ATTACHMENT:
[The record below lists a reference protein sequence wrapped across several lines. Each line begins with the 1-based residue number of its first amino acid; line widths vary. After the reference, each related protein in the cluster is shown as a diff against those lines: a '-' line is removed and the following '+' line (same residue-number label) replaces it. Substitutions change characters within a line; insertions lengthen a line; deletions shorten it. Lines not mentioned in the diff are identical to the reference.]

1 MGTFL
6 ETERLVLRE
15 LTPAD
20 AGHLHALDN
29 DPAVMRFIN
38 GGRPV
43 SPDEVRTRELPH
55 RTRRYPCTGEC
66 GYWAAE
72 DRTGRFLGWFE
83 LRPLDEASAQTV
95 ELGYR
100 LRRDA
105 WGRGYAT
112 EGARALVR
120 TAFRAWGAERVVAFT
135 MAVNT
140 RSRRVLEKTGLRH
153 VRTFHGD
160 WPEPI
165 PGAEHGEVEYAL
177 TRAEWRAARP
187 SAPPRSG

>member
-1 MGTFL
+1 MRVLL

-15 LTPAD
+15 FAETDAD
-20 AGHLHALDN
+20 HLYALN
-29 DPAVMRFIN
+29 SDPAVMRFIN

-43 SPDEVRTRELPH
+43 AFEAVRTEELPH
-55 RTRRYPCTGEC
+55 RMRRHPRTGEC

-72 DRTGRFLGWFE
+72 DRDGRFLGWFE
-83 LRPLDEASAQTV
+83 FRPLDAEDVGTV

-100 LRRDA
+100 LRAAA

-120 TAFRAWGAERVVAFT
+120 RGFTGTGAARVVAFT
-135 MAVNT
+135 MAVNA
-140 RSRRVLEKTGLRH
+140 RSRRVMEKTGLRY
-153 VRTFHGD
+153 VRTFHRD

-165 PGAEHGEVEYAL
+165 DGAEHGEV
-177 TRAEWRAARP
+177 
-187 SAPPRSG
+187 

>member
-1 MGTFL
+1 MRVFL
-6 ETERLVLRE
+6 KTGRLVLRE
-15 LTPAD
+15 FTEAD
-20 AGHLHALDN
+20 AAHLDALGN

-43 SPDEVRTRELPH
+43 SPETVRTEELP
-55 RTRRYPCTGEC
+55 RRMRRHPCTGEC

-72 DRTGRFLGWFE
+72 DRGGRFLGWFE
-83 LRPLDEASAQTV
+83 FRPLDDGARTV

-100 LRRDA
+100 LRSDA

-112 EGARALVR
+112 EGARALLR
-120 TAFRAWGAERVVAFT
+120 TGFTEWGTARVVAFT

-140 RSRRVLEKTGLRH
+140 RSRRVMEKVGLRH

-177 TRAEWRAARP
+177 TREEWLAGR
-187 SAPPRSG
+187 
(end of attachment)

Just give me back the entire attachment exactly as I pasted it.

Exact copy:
[The record below lists a reference protein sequence wrapped across several lines. Each line begins with the 1-based residue number of its first amino acid; line widths vary. After the reference, each related protein in the cluster is shown as a diff against those lines: a '-' line is removed and the following '+' line (same residue-number label) replaces it. Substitutions change characters within a line; insertions lengthen a line; deletions shorten it. Lines not mentioned in the diff are identical to the reference.]

1 MGTFL
6 ETERLVLRE
15 LTPAD
20 AGHLHALDN
29 DPAVMRFIN
38 GGRPV
43 SPDEVRTRELPH
55 RTRRYPCTGEC
66 GYWAAE
72 DRTGRFLGWFE
83 LRPLDEASAQTV
95 ELGYR
100 LRRDA
105 WGRGYAT
112 EGARALVR
120 TAFRAWGAERVVAFT
135 MAVNT
140 RSRRVLEKTGLRH
153 VRTFHGD
160 WPEPI
165 PGAEHGEVEYAL
177 TRAEWRAARP
187 SAPPRSG

>member
-1 MGTFL
+1 MRVLL

-15 LTPAD
+15 FAETDAD
-20 AGHLHALDN
+20 HLYALN
-29 DPAVMRFIN
+29 SDPAVMRFIN

-43 SPDEVRTRELPH
+43 AFEAVRTEELPH
-55 RTRRYPCTGEC
+55 RMRRHPRTGEC

-72 DRTGRFLGWFE
+72 DRDGRFLGWFE
-83 LRPLDEASAQTV
+83 FRPLDAEDVGTV

-100 LRRDA
+100 LRAAA

-120 TAFRAWGAERVVAFT
+120 RGFTGTGAARVVAFT
-135 MAVNT
+135 MAVNA
-140 RSRRVLEKTGLRH
+140 RSRRVMEKTGLRY
-153 VRTFHGD
+153 VRTFHRD

-165 PGAEHGEVEYAL
+165 DGAEHGEV
-177 TRAEWRAARP
+177 
-187 SAPPRSG
+187 

>member
-1 MGTFL
+1 MRVFL
-6 ETERLVLRE
+6 KTGRLVLRE
-15 LTPAD
+15 FTEAD
-20 AGHLHALDN
+20 AAHLDALGN

-43 SPDEVRTRELPH
+43 SPETVRTEELP
-55 RTRRYPCTGEC
+55 RRMRRHPCTGEC

-72 DRTGRFLGWFE
+72 DRGGRFLGWFE
-83 LRPLDEASAQTV
+83 FRPLDDGARTV

-100 LRRDA
+100 LRSDA

-112 EGARALVR
+112 EGARALLR
-120 TAFRAWGAERVVAFT
+120 TGFTEWGTARVVAFT

-140 RSRRVLEKTGLRH
+140 RSRRVMEKVGLRH

-177 TRAEWRAARP
+177 TREEWLAGR
-187 SAPPRSG
+187 